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K Street Files: Ad Blitz Against Debt Load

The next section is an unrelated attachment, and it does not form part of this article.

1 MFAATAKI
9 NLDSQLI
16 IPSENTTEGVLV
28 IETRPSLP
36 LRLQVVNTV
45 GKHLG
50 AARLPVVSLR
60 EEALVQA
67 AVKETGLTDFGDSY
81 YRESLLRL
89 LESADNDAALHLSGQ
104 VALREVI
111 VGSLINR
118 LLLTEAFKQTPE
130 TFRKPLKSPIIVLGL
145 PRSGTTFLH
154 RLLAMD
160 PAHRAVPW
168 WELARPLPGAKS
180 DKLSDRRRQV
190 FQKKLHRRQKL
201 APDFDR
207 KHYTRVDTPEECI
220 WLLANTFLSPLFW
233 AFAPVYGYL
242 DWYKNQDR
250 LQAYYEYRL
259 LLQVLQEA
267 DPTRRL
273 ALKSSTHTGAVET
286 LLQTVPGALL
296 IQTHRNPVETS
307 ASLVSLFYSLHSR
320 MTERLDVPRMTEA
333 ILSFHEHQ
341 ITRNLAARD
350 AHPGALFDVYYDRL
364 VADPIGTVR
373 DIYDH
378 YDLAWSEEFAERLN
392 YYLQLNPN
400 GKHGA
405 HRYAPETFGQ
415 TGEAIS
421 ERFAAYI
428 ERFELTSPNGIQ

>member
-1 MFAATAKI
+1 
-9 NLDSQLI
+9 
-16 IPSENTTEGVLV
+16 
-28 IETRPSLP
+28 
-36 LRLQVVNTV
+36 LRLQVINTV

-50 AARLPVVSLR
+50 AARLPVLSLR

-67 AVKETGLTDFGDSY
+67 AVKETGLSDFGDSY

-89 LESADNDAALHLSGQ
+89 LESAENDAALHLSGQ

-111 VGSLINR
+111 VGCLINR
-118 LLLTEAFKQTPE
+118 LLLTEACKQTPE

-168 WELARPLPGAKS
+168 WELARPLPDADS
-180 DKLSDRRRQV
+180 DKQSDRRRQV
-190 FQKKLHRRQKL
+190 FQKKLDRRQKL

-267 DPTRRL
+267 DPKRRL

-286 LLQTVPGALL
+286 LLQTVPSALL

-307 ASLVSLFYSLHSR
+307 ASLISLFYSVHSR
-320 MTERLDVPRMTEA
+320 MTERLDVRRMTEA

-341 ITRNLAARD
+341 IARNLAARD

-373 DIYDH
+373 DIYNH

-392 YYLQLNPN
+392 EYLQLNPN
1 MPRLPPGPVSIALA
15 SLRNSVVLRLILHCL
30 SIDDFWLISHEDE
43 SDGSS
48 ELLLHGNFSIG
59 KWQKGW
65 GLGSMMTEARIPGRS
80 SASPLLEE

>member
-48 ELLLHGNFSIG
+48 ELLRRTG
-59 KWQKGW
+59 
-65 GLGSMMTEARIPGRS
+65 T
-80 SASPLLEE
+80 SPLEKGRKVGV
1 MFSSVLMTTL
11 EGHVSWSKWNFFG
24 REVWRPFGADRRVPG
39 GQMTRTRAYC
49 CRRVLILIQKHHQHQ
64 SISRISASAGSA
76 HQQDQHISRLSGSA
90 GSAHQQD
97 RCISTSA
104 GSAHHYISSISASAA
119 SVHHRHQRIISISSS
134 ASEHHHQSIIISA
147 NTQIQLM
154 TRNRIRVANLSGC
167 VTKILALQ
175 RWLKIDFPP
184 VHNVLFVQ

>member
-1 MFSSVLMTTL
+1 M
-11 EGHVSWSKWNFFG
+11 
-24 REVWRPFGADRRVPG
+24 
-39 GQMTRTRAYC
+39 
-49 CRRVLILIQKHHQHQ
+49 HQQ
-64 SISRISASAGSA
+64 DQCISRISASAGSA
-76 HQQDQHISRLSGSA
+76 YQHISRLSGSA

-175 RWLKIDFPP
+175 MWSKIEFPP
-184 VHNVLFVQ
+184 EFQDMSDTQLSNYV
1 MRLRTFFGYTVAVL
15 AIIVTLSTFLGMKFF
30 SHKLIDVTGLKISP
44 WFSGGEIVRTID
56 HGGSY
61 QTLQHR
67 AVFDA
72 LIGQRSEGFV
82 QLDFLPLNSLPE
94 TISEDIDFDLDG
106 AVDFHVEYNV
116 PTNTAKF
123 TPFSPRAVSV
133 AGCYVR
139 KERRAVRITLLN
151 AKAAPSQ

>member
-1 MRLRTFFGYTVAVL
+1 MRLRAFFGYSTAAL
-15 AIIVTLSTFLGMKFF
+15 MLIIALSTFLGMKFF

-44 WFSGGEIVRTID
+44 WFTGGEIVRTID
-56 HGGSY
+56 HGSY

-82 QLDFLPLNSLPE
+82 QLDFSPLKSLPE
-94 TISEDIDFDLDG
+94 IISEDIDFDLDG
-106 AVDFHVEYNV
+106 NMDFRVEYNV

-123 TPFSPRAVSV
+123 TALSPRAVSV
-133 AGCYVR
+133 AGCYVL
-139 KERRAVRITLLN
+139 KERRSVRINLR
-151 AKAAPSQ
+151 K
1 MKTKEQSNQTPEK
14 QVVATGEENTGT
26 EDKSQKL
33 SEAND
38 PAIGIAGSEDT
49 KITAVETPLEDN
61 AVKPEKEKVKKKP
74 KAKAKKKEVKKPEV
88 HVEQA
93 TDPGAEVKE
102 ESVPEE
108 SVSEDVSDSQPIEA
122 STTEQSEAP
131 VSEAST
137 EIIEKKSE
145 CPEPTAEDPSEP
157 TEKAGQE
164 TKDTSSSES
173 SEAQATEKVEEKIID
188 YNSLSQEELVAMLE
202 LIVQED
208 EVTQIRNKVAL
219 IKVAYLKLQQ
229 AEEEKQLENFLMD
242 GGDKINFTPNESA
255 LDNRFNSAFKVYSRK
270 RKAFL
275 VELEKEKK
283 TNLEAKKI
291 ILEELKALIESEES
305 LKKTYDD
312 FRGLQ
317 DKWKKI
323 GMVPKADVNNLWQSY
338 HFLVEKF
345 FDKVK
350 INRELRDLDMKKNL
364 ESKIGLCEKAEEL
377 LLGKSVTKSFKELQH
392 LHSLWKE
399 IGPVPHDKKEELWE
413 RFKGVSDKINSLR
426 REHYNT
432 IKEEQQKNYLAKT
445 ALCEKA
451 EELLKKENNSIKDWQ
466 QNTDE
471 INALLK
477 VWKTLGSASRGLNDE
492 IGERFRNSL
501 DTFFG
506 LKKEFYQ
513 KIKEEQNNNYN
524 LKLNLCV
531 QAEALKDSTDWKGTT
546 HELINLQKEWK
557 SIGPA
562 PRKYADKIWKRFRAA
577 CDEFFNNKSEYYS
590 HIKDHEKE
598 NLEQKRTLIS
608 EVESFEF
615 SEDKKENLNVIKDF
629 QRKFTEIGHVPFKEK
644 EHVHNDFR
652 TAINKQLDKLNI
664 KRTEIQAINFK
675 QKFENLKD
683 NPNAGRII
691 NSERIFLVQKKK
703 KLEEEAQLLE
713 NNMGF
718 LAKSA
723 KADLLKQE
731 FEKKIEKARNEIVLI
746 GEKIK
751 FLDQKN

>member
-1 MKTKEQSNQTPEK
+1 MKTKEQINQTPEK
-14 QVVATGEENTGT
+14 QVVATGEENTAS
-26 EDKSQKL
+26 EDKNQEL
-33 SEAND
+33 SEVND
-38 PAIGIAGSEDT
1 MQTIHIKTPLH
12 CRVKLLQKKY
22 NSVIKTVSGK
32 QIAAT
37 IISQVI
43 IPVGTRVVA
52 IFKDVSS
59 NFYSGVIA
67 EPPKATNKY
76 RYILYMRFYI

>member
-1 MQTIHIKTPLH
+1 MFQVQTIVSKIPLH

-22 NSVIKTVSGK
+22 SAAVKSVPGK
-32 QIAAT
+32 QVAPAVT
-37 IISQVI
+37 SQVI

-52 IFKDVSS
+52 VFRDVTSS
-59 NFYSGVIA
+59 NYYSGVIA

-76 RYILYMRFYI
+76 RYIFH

A conservative-leaning think tank launched a $3 million-plus advertising blitz Tuesday to highlight the hefty price tag of Democrats’ legislative agenda.[IMGCAP(1)]The Employment Policies Institute, a vocal opponent of a national minimum wage, is underwriting the campaign. The organization began airing its first anti-deficit television ad this week on cable news stations, a spot that plays on the familiar morning routine once again taking place for grade-schoolers across the country this week: the reciting of the Pledge of Allegiance. “I pledge allegiance to America’s debt. And to the Chinese government that lends us money,— the classroom booms in the new 30-second TV spot. “And to the interest, for which we pay. Compoundable, with higher taxes and lower pay, until the day we die.—The group is also placing print advertisements on Tuesday in the New York Times, USA Today, the Washington Times, the Washington Examiner, the San Francisco Chronicle and the Las Vegas Review-Journal. Executive Director Richard Berman said his group is prepared to spend as much as $5 million on the yearlong campaign. He said the primary focus of the ad run is to educate the public about the practical consequences of deficit spending — borrowing money through the U.S. Treasury from China and other countries to pay our bills. “A lot of people have talked about the deficit and the debt, but we’ve decided that it’s just not getting through,— Berman said. “We’re trying to get people to understand the enormity of this because when people hear about millions or trillions or billions, they’re just big numbers.—“People just don’t understand what a trillion dollars is,— he added. K Street Move. Shahira Knight, a lobbyist with the Securities Industry and Financial Markets Association, is joining the in-house team at Fidelity, according to several sources familiar with the move. Knight, a former aide to then-House Ways and Means Chairman Bill Thomas (R-Calif.), could not be reached for comment.Before joining SIFMA, Knight was a lobbyist at the c2 Group.

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